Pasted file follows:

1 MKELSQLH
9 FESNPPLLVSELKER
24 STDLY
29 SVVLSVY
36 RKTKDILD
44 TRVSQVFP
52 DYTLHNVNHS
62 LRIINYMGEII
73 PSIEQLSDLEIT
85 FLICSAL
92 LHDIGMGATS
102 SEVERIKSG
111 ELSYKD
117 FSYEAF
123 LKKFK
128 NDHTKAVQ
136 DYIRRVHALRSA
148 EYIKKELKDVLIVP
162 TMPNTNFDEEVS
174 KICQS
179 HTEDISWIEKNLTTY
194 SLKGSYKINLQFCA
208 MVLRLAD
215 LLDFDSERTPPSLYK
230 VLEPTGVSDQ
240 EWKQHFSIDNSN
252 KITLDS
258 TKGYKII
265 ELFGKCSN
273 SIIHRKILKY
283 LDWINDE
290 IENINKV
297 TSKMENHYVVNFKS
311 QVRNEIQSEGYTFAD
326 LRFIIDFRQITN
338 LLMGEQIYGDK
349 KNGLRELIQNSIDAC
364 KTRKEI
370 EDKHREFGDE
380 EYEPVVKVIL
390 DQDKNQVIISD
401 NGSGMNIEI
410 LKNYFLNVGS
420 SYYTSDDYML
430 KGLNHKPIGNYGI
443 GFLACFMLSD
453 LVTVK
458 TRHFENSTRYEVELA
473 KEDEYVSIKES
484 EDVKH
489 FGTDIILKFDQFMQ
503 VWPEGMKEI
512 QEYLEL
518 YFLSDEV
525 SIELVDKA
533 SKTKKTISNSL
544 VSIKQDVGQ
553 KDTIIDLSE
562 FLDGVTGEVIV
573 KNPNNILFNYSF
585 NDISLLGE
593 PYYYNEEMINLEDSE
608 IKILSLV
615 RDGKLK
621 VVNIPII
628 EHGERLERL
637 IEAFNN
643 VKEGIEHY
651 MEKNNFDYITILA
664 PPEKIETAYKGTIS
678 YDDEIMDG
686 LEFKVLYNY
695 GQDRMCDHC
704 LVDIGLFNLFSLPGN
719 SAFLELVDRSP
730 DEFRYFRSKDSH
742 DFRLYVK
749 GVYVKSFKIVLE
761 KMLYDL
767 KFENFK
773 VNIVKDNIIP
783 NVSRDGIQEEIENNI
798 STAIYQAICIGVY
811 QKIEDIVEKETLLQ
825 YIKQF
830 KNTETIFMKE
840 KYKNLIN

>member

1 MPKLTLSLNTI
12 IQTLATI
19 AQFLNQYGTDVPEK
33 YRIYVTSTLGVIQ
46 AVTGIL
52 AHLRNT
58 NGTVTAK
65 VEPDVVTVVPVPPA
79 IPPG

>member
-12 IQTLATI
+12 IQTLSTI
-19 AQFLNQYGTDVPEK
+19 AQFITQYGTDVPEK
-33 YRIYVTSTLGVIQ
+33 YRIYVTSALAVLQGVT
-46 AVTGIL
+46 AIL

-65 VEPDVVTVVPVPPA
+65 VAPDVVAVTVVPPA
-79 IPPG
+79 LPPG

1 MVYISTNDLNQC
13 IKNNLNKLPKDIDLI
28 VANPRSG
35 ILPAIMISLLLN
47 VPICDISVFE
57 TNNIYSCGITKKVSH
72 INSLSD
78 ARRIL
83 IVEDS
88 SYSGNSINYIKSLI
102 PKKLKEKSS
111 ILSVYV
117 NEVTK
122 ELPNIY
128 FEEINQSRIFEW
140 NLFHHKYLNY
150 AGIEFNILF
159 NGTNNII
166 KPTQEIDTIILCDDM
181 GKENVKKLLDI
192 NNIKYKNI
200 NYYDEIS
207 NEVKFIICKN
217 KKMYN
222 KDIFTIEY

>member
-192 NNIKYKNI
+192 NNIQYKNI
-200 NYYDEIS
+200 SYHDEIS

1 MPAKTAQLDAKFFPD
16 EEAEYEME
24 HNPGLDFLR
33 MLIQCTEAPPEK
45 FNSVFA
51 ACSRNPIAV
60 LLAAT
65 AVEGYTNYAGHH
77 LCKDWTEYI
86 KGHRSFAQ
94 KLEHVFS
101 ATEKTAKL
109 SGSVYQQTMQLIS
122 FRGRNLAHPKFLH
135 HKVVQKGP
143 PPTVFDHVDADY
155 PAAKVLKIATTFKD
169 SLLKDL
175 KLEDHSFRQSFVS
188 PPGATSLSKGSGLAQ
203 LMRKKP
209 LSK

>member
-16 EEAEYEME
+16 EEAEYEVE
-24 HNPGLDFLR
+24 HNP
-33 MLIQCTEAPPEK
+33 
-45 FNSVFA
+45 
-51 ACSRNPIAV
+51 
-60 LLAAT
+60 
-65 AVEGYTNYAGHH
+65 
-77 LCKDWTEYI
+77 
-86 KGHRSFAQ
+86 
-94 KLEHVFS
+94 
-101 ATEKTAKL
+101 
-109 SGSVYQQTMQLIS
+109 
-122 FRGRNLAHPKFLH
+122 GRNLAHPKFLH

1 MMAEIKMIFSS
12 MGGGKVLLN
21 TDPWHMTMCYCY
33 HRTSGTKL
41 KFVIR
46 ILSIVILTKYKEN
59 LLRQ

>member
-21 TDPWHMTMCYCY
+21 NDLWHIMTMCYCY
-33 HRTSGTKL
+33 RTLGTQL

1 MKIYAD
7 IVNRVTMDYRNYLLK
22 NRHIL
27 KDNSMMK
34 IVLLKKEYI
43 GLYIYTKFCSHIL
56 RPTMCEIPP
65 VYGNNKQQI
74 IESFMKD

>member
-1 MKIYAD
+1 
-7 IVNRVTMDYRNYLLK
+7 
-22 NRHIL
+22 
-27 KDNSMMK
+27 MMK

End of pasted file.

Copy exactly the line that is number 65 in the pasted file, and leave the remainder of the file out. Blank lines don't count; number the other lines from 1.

621 VVNIPII